The Persian Wars to the Fall of Athens: Books 11-14.34 (480-401 BCE)
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Only one surviving source provides a continuous narrative of Greek history from Xerxes' invasion to the Wars of the Successors following the death of Alexander the Great--the Bibliotheke, or "Library," produced by Sicilian historian Diodorus Siculus (ca. 90-30 BCE). Yet generations of scholars have disdained Diodorus as a spectacularly unintelligent copyist who only reproduced, and often mangled, the works of earlier historians. Arguing for a thorough critical reappraisal of Diodorus as a minor but far from idiotic historian himself, Peter Green published Diodorus Siculus, Books 11-12.37.1, a fresh translation, with extensive commentary, of the portion of Diodorus's history dealing with the period 480-431 BCE, the so-called "Golden Age" of Athens. This is the only recent modern English translation of the Bibliotheke in existence. In the present volume--the first of two covering Diodorus's text up to the death of Alexander--Green expands his translation of Diodorus up to Athens' defeat after the Peloponnesian War. In contrast to the full scholarly apparatus in his earlier volume (the translation of which is incorporated) the present volume's purpose is to give students, teachers, and general readers an accessible version of Diodorus's history. Its introduction and notes are especially designed for this audience and provide an up-to-date overview of fifth-century Greece during the years that saw the unparalleled flowering of drama, architecture, philosophy, historiography, and the visual arts for which Greece still remains famous.
though all Libya had been taken prisoner by their island. 26. Also, ambassadors from those cities and rulers that had previously opposed him made haste to seek audience, begging forgiveness for past errors and assuring him that in future they would execute his every command. He showed restraint to them all and concluded alliances with them, bearing his good fortune with proper moderation: this attitude embraced not them alone but even his worst enemies, the Carthaginians.  For when the envoys
chose as the two men Aristeides and Xanthippos, whom they picked not only for excellence of character but also because they saw both as active competitors with Themistocles in the pursuit of public renown and leadership, and for this reason liable to oppose him.  So these men were privately informed about his plan by Themistocles and then declared to the demos that what Themistocles had told them was indeed important, of advantage to the city, and feasible.58  The demos—which, while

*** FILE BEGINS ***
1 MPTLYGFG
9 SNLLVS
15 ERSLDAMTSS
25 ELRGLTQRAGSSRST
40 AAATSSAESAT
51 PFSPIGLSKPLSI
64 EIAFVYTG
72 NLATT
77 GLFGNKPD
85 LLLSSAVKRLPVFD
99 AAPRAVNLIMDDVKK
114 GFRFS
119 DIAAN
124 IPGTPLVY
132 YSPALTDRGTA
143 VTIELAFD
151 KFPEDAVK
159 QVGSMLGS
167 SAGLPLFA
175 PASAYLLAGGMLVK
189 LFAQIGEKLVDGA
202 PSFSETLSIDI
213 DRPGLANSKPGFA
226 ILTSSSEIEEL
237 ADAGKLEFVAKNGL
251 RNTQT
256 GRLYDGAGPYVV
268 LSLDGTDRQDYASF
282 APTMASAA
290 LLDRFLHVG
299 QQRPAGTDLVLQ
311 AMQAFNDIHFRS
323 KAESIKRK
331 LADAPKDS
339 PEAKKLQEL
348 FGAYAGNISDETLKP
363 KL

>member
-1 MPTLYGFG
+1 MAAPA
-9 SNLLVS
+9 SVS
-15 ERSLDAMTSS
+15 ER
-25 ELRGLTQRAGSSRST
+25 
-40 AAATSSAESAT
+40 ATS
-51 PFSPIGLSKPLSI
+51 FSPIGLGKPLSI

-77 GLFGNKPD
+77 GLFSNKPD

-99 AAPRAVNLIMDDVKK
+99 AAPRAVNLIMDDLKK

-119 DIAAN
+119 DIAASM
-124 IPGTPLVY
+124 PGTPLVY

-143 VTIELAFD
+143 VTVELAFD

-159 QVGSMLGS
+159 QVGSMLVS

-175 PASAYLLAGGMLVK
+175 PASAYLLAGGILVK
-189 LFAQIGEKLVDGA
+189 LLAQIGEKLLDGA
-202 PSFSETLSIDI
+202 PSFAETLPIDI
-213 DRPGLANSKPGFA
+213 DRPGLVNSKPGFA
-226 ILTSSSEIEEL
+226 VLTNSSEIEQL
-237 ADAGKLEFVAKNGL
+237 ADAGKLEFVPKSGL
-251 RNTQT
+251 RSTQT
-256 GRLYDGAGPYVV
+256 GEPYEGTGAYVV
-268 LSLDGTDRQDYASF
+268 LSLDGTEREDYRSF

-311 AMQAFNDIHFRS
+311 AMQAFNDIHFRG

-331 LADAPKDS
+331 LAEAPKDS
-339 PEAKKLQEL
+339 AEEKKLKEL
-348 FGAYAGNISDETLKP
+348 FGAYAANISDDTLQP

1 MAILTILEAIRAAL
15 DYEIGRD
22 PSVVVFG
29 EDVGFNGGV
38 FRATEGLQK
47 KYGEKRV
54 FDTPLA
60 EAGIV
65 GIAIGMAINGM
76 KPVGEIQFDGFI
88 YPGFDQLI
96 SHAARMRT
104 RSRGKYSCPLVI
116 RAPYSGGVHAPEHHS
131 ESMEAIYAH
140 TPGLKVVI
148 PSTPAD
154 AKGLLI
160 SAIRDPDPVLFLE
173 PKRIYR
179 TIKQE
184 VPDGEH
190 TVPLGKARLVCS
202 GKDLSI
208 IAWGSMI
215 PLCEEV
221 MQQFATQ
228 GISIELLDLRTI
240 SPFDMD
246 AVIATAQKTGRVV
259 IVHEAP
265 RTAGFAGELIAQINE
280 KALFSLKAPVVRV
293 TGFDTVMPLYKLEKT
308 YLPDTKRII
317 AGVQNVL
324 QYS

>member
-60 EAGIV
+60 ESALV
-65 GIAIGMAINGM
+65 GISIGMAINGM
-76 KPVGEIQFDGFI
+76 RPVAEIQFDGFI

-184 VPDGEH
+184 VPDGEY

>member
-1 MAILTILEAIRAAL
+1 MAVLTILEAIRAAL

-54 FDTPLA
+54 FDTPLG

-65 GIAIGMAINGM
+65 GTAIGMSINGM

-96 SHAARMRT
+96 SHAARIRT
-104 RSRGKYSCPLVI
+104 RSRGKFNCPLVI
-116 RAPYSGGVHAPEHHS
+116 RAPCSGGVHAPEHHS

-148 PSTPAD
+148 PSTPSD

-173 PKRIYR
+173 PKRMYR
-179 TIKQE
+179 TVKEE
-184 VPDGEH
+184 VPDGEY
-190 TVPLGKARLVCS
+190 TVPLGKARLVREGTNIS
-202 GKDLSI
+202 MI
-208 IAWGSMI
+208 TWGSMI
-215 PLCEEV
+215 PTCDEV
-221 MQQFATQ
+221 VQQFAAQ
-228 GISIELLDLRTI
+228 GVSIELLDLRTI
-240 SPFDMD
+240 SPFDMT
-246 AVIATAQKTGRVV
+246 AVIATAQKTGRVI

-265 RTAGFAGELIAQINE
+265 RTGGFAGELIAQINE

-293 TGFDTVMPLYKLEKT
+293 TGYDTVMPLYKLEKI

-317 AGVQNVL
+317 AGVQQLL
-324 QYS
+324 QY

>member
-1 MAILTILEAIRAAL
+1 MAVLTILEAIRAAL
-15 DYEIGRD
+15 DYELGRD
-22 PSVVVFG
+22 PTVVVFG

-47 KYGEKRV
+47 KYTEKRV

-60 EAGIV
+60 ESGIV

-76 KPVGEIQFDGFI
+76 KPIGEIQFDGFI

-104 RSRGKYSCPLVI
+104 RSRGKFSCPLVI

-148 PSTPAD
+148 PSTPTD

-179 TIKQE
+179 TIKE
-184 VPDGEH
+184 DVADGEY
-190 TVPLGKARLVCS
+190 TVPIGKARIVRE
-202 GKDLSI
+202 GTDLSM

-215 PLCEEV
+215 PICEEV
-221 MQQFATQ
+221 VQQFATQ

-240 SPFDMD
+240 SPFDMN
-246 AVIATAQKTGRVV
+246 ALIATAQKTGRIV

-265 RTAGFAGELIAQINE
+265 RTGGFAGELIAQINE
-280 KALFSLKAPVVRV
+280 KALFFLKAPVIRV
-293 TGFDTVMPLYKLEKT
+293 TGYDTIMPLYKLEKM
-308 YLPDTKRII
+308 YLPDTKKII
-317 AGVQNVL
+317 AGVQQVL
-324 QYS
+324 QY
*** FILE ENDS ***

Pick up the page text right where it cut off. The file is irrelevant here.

strategic skill, meant that his fame got noised abroad not only among his own countrymen but throughout the rest of the Greek world; for he had captured three hundred and forty ships, over 20,000 men, and a very considerable sum of money.  The Persians, however, after suffering these substantial reverses, 82. A nice case of symbolic synchronicity (24.1 and note) being defeated by geography: the minimum distance from Cyprus to the Eurymedon is about 130 miles, and so Cimon and his ﬂeet cannot
ITHAKA Eretria Aulis Koroneia LOKRIS Chalkis Oiniadai Haliartos Erythrai Tanagra Oinophyta GUL BOIOTIA F OF Thebes Same Leuktra Patrai Oropos S C OR INTH R. Asopos IA Krane A C HA Plataia Mt. Kithairon K Eleusis Pegai YL L Mt. S O ph H Megara T N G ENE E RYM A ER A Ke Marathon Ainos Sikyon NEI A R. Athens Elis Kyllene Lechaion Nisaia Phaleron Phlious Corinth Zakynthos Kenchreai Salamis Mt. Elatos Nemea Aigina Olympia Orchomenos Piraeus Mycenae R. A SARONIC Mantinea Argos lph Epidauros GULF C.
Sacred Band, consisting of 150 pairs of dedicated warrior-lovers, but this last, though it could have been based on the traditional grouping, seems to have been a much later creation. Cf. O’Sullivan, 383 –385. 150 diodorus siculus Athenians were forced to join battle while still marshaling their forces.  A violent conﬂict developed, in which to begin with the Athenian cavalry, ﬁghting brilliantly, turned the horsemen opposing them to ﬂight. Subsequently, however, when the infantry lines